- Urgency- Yesterday
Now, let me take you to the Economist’s Alex Tabarrok’s idea on Covid-19 vaccine production:
Written by Alex Tabarrok1 May 30, 2020 :
“I’ve been working with Michael Kremer2, Susan Athey3 Chris Snyder4 and others to design incentives to speed vaccines and other health technologies. AcceleratingHT is our website and now features a detailed set of slides which explain the calculations behind our global plan. A global plan is ideal since there are significant benefits to coordination. If each country invests in vaccines independently they will each choose the vaccine candidates most likely to succeed but that means all our eggs are in a few baskets. The key idea is that the global economy is losing $350 billion a month so speed pays. There are over 100 vaccine candidates(a) and they have different scientific and production risks so you want to choose the 15-20 which maximize the probability of success for the portfolio as a whole.”One way to speed a vaccine is to invest in capacity(b) for 15-20 vaccine candidates before any candidates are approved(c), so that the moment a candidate is approved we can begin production (one can store doses in advance of approval). Most of the capacity will be wasted(d) but that is a price worth paying. As Larry Summer says if you will die of starvation if you don’t get a pizza in two hours, order 5 pizzas.
Allow me to show you how to translate this knowledge into your strategy to pivot. To pivot your business in directions that are yet ambiguous, like the vaccine industry, you have to think if you have the following on your to-do list:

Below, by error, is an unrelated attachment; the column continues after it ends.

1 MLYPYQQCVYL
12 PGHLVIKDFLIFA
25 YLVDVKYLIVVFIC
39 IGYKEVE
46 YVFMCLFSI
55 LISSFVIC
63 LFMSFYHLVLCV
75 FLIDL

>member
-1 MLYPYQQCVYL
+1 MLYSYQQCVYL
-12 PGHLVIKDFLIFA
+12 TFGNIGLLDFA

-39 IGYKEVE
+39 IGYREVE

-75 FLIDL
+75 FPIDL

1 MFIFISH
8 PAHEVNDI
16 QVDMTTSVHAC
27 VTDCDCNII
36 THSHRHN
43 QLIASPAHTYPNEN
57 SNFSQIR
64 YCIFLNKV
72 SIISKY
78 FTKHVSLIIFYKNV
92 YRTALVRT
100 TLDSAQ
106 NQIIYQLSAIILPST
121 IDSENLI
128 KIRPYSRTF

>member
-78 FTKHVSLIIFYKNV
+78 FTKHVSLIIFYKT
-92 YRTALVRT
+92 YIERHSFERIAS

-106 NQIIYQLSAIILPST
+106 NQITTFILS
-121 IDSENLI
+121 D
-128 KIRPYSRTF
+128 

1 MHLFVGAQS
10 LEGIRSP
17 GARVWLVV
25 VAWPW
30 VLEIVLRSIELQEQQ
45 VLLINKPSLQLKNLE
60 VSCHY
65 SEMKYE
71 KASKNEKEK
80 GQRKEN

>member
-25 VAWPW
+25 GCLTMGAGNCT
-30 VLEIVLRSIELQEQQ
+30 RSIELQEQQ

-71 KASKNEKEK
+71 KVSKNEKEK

- Multiple ideas at work: Do you have multiple, cross-functional teams brainstorming and developing ideas to avoid any marginal thinking?
- Start small– How soon can you start testing those ideas? Like vaccine candidates, the business ideas need to be tested at a small scale first.
- Capacity to scale– In parallel, you need to develop capacities to scale. If you are big enough, you can even eye some acquisitions to scale up.
- Ability to fail more, to succeed in one or two areas. Failing is hard and the fear of failure stops from trying new ideas. It is important to develop a corporate mindset that will allow teams to think big, start small and fail fast.
|No.||Pivot your business||Learn from the note above|
|1||Multiple ideas at work||(a)Over 100 Vaccine candidates at work|
|2||Start Small- test multiple ideas||(c)Before any candidates are approved|
|3||Build capacity to scale||(b)Invest in capacity|
|4||Ability to fail more ideas||(d)Most of the capacity will be wasted|
- 1Alex Tabarrok of George Mason University, blogs at Marginal Revolution
- 2Michael Kremer, a 2019 Nobel laureate in economics, is Professor of Developing Societies at Harvard University.
- 3Susan Athey of Stanford’s business school, was the first female winner of the Clark Medal, which is given to outstanding U.S. economists young than 40;
- 4Christopher Snyder of Dartmouth College
Additional read: Vaccine Success Story for Malaria
Kremer got into the vaccine game in 2004 with an article he wrote with Rachel Glennerster that proposed “advance market commitments” as a way to develop vaccines for diseases such as malaria that primarily afflict poor countries. A year later the Center for Global Development put out an influential report on the subject by Kremer, Ruth Levine, and Owen Barder called Making Markets for Vaccines: Ideas to Action. In 2007, Canada, Italy, Norway, Russia, and the U.K., along with the Gates Foundation, committed $1.5 billion to developing a pneumococcal vaccine using advance market commitments developed by Michael Kremer and team. In 2010 pharma giants GlaxoSmithKline PLC and Pfizer Inc. began manufacturing doses, joined a year later by Serum Institute of India. By last year approximately 700,000 lives had been saved by the vaccine.